Running the perfect information security awareness campaign – Part 2 – Trust Issues

6 November 2018

A series of 3 monthly blogs from Mo Amin and ‘Restricted Intelligence’

Part 2 – Trust Issues

Let’s be honest, there are still plenty of security departments out there that are still seen as the “Department of No”. It’s become a bad cliché. Historically, they haven’t endeared themselves to the business, chucking out a blanket “no, you can’t do that” attitude without an explanation of WHY or even offering an alternative solution. Lack of approachability or just plain lack of interaction adds up to a massive trust issue. Meaning your internal brand, in comparison to other business units, is seriously lacking in clout. It shouldn’t come as a surprise then, when you begin work on your security culture programme, you’re in negative equity. This why you need to start establishing trust and building your brand from the ‘get go’. In fact, this act in itself can be the beginning of your security culture programme; plan it like a marketing campaign – get to zero first!

Get stuck in

Where possible share successes and failures. Be up front: ‘We stopped ‘x’ many incidents this month but ‘y’ is something we didn’t catch’, and talk about post incident lessons learnt. It makes the security team human and credible. Become the conduit – walk around and engage. It may seem radical, but actually ask people – Comms, Finance, HR, legal, whoever – what they would like to see from a security point-of-view. Find out their specific issues and pain points. For example, what happens when the CEO’s email gets spoofed and sent out? You will get responses that unearth a whole new layer of understanding – ‘I’ve been told to look out for phishing emails, but what I do next is unclear or slow or complicated’. Take Team dynamics, for example, that’s a whole nest of competing objectives, ranging from displays of self-preservation tactics to passive/aggressive ‘leg dragging’ that just put the brakes on progress. You have to understand issues and priorities on the ground. Which team has what objectives, reporting outputs? What are they working towards? Remember those ‘security champions’ in the last blog post – this is their moment to take the spotlight. In short, don’t be a team that totally ignores the team dynamics, and interactions of different departments being played out right before you. Grab your security culture study, whistle up your security champions and ride out on to the range, eyes and ears wide open.

Take a look in the mirror

Sometimes there’s a cultural issue in the security function itself which reflects the differences between personalities in the technical vs non-technical aspects of security. I’ve had instances where I’ve gone to talk to someone doing technical work and was told I needed to talk to someone on the “other side” meaning the individuals working in project risk, awareness, policies and processes. If you can’t get your internal team on the same playing field then what hope do you have in affecting security change across the business?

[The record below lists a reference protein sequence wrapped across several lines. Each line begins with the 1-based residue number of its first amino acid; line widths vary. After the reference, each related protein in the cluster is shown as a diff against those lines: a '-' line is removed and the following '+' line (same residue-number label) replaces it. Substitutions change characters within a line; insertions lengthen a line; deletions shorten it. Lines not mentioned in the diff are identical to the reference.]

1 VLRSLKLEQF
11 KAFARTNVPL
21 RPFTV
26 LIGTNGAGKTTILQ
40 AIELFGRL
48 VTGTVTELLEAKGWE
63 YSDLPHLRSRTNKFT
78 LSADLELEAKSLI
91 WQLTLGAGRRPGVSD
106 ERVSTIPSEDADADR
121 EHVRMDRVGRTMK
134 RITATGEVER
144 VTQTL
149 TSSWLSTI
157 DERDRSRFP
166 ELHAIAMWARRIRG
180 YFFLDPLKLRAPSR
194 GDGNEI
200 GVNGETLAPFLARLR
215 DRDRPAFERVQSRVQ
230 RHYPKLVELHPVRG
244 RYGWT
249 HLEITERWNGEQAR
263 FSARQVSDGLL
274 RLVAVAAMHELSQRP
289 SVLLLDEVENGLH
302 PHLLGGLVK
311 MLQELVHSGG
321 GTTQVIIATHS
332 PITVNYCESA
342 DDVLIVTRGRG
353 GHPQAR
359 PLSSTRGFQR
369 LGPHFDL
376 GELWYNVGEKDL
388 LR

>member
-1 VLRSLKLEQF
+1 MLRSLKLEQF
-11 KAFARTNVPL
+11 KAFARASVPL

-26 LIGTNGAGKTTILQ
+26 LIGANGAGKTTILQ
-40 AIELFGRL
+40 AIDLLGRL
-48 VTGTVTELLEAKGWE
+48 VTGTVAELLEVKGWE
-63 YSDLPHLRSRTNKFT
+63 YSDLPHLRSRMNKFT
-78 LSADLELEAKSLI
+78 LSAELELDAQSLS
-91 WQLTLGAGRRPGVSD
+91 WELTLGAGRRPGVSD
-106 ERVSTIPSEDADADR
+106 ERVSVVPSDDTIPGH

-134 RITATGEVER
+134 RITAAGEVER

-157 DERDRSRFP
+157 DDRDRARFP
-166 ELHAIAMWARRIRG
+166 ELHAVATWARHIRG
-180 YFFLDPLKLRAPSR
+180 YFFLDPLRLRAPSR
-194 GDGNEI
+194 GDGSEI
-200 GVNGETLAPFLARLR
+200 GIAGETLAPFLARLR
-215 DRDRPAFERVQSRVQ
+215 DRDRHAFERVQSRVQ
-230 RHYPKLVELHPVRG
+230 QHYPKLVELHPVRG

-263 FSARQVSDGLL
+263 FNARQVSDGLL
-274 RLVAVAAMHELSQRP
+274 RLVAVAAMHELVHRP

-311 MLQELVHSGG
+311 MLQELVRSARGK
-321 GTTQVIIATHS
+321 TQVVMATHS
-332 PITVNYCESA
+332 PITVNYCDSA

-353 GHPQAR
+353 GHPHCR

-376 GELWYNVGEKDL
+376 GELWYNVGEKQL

Be seen, be known … be generous.

This is the opportunity to have some fun. Create a ‘brand’ for the department starting with a tag line and/or logo. Definitely involve your Comm’s or Marketing team for a bit of creative collaboration. Whatever campaign materials you do run though, be it ‘Restricted Intelligence’ or something else – be visible. And step 1 to visibility is a team profile – complete with pictures, bio and a 30 second video clip of each member of the security team. This is a great way of putting a face to the faceless. Show that every member of the security team is a professional. Encourage them to share their experiences on personal security in a blog piece that offers a bit of advice. Become known for helping without expectation of reward. Have guidance available that helps staff with security at home – such as cyber-safety – while using online banking or keeping their kids safe on social-media. This is the stuff people really lose sleep about. If you’re being more visible, you need to extend this openness to what comes back at you. Companies often don’t have a clear, easy and defined route to feed back the nature of their problems. By making this as frictionless as possible, for example, by making it easy for staff to report suspected phishing emails/breaches/incident you’re taking a huge leap towards building positive security culture.

Next month we’ll be asking the big question: ‘Is your platform ready?’.

Mo Amin is an independent security culture consultant

Restricted Intelligence’ is an Information Security Campaign delivered through 5 Seasons of highly entertaining short sitcoms.

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